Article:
Using osmotic stress coupled with X-ray scattering, we have directly examined the salt sensitivity of the intermolecular forces between helices in condensed protamine-DNA arrays. Thermodynamic forces are measured from the dependence of DNA helical interaxial spacings on external salt concentration or the osmotic pressure applied by neutral polymer solutions in equilibrium with the condensed phase. Force curves of salmon protamine-DNA condensates are highly dependent on salt species and concentration, indicating salt binding to protamine-DNA complexes. This dependence of the forces on salt species follows the Hofmeister series for anions. Chaotropic anions bind more tightly to protamine-DNA arrays than kosmotropic anions, thus more greatly disrupting the attractive thermodynamic forces. Variations with cation type are small compared with those observed for anions. Further, osmotic stress is used to estimate the number of ions bound in the condensed phase through a Gibbs-Duhem relationship. We estimate that at equilibrium, ∼1 Br- is bound per protamine molecule at 200 mM NaBr concentration. Remarkably, this one bound anion results in a change of ∼12% in the surface-to-surface distance between DNA helices. Potential biological implications of this attractive force salt sensitivity are discussed.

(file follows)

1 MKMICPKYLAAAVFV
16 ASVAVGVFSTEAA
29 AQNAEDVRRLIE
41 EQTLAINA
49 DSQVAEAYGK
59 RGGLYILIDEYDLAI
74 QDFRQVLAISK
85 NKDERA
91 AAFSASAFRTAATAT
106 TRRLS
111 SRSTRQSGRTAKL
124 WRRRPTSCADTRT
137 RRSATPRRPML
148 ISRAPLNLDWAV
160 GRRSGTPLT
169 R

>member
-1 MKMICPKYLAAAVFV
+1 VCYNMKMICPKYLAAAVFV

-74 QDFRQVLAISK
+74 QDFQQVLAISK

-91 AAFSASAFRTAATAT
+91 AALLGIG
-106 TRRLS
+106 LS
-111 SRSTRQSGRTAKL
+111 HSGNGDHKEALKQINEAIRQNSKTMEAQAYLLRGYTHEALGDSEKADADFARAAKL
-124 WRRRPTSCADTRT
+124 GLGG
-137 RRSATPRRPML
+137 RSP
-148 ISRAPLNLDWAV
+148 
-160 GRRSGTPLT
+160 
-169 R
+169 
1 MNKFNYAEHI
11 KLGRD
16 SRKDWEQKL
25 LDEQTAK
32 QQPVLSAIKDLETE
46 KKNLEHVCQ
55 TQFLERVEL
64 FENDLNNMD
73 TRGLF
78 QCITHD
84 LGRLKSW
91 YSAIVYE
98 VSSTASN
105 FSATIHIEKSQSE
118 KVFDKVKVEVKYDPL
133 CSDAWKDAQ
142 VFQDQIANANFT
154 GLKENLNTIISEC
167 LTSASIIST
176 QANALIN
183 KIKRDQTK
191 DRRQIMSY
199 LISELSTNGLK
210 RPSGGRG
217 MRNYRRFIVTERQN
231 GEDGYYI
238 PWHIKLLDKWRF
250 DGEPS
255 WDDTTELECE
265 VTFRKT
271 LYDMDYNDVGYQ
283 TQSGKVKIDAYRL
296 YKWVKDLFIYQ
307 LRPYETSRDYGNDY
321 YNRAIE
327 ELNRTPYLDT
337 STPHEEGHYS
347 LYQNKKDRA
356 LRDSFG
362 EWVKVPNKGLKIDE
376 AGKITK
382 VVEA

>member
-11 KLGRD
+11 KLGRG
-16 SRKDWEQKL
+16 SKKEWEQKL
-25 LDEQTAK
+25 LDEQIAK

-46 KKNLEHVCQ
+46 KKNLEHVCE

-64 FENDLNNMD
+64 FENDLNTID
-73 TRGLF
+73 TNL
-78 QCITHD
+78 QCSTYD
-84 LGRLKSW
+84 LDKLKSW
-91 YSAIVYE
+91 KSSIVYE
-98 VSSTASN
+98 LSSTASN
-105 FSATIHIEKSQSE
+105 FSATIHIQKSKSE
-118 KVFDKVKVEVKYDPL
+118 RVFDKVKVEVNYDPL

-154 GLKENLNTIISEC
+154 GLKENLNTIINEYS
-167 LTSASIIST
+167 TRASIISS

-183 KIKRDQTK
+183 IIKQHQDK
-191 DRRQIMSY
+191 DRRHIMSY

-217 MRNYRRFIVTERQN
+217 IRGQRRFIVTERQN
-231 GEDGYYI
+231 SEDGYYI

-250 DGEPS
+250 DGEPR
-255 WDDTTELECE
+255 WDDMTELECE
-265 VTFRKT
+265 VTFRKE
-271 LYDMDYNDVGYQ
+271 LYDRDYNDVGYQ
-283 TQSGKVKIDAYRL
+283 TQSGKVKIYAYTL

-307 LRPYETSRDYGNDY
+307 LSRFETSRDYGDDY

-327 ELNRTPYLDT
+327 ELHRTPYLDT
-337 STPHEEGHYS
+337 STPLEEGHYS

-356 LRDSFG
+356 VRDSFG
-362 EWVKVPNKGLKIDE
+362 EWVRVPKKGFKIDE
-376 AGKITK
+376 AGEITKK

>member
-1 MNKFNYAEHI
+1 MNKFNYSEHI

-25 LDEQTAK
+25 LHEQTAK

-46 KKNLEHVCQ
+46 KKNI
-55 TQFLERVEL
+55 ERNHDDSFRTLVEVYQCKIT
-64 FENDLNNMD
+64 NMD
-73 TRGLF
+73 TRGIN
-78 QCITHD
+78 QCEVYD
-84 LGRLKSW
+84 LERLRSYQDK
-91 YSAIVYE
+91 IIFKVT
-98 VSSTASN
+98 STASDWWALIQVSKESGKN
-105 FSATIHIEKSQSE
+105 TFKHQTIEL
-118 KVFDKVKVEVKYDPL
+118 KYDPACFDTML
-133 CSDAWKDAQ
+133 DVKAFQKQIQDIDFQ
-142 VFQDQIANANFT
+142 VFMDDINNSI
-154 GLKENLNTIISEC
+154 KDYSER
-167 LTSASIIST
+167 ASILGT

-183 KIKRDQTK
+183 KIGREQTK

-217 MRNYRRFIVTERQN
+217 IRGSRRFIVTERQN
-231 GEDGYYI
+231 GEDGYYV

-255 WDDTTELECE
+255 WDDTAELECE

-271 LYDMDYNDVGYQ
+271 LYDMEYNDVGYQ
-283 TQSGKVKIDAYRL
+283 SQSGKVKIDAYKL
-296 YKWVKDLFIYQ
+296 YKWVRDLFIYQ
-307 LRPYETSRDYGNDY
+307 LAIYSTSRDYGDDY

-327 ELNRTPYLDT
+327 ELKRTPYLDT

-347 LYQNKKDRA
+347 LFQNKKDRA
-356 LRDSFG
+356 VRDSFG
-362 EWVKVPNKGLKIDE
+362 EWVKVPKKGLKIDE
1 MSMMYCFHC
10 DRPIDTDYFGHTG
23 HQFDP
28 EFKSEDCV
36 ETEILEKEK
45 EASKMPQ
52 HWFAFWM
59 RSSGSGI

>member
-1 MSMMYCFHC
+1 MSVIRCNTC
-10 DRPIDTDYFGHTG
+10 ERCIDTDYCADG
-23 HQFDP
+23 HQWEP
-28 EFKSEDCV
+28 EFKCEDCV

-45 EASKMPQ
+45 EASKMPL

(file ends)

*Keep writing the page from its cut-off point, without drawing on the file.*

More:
|Number of pages||7|
|Journal||Journal of Physical Chemistry B|
|State||Published - Oct 20 2011|
ASJC Scopus subject areas
- Physical and Theoretical Chemistry
- Surfaces, Coatings and Films
- Materials Chemistry